Failure to Read Ordinance Leads to Appraisal’s “Fatal Flaw”
In two recent related matters, both with years 2016-2020 pending, Phillipsburg Mall c/o Namdar Realty Corp. v. Lopatcong Twp. and Phillipsburg Mall c/o Namdar Realty Corp. v. Pohatcong Twp., defendants filed motions under R. 4:40-1 for entry of judgments at trial. Judge Joshua Novin, J.T.C., granted defendants’ motions and affirmed the property tax assessments.
The subject property spans over 60 acres and is located at 1200 Route 22 East in Lopatcong and Pohatcong Twps. After Plaintiff filed tax appeals in both municipalities for tax years 2016-2020, Lopatcong filed counterclaims for years 2017-2020 and Pohatcong filed counterclaims for years 2016-2019. Plaintiff acquired the property which consisted of 558,204 square feet of gross leasable area and several outbuildings containing restaurant pad sites. After selling some of the units and demolishing a unit due to a fire, 300,635 square feet of gross leasable area remains.
At trial, Plaintiff offered its appraiser, who offered the following value conclusions for tax years 2016-2020, respectively: $7,000,000, $6,000,000, $5,500,000, and $5,750,000. Lopatcong offered testimony from a professional planner and Pohatcong offered testimony from a professional planner and engineer. At the close of evidence, defendants moved under R. 4:40-1 for entry of judgments at trial arguing: 1)Plaintiff’s expert possessed inadequate knowledge and understanding of Lopatcong and Pohatcong’s zoning ordinances, zoning map and permitted uses, 2)Plaintiff’s expert, in performing his sales comparison approach, identified sales that were of uses not permitted under the zoning ordinances, and 3) defendants argue that in performing his income capitalization approach, plaintiff’s expert failed to employ market or economic rents. As such, defendants argued that plaintiff had failed to overcome the presumption of validity that attaches to local property tax assessments.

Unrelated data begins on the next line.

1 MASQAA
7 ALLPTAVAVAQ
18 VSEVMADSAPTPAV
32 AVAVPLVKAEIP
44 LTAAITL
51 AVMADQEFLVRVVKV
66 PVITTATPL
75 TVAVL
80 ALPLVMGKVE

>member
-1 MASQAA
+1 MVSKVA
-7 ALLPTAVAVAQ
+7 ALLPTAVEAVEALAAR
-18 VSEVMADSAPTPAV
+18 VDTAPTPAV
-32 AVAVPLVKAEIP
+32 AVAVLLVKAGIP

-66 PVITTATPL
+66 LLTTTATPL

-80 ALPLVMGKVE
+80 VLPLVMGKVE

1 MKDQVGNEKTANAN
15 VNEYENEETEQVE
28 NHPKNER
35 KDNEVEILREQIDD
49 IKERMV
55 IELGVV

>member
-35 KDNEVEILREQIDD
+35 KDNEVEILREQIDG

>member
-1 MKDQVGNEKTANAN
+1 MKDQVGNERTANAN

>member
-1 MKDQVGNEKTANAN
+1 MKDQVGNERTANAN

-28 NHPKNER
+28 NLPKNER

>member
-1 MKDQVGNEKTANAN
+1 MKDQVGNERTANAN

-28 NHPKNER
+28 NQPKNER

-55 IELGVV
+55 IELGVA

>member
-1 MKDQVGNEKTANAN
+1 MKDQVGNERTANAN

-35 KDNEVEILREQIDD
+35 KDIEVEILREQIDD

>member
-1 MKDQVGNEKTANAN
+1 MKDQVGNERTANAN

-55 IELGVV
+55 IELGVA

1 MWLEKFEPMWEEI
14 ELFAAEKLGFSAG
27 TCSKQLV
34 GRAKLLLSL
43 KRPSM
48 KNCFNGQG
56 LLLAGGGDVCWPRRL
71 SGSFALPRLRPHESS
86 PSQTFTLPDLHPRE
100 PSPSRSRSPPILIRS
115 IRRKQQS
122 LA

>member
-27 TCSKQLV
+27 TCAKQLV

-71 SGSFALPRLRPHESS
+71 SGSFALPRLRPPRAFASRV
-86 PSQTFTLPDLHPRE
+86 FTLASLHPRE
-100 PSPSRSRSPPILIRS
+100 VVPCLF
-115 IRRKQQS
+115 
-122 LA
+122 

When undertaking a highest and best use analysis, legally permissible and physically possible criteria must be applied before considering financially feasible and maximally productive criteria. Judge Novin determined that plaintiff’s appraiser failed to conclude what the highest and best use of the property was, as vacant and as improved. A “highest and best use conclusion should specify the optimal use (or uses), when the property will be put to this use or achieve stabilized occupancy, and who would be the most likely purchase or user of the property.” Clemente v. Township of South Hackensack, 27 N.J. Tax 255, 268 (Tax 2013) (citing The Appraisal of Real Estate, 139 (13th ed. 2008). In addition, Judge Novin determined that plaintiff’s expert’s report was “fatally flawed” as it stated that the highest and best, as vacant and as improved, “skewed towards an industrial development” which was not a legally permitted use in either municipality. The proposed industrial highest and best use could have been sufficient if the expert supplied credible evidence that the use was reasonably practicable and reasonably probable. State v. Caoili, 135 N.J. 252, 263 (1994). However, when further questioned regarding his opinion, plaintiff’s expert was unable to demonstrate that a reasonable probability existed for a zoning change. An unsupported assumption of a zoning change or grant of variance relief for a use not legally permitted renders the highest and best use conclusion deficient.
Accordingly, the Court concluded plaintiff failed to overcome the presumption of validity afforded to local property tax assessments. Additionally, as defendant offered no evidence of the property’s value (only providing an expert planner/engineer), the Court affirmed the assessments for tax years 2016-2020.
To view the full Phillipsburg Mall decision, click here.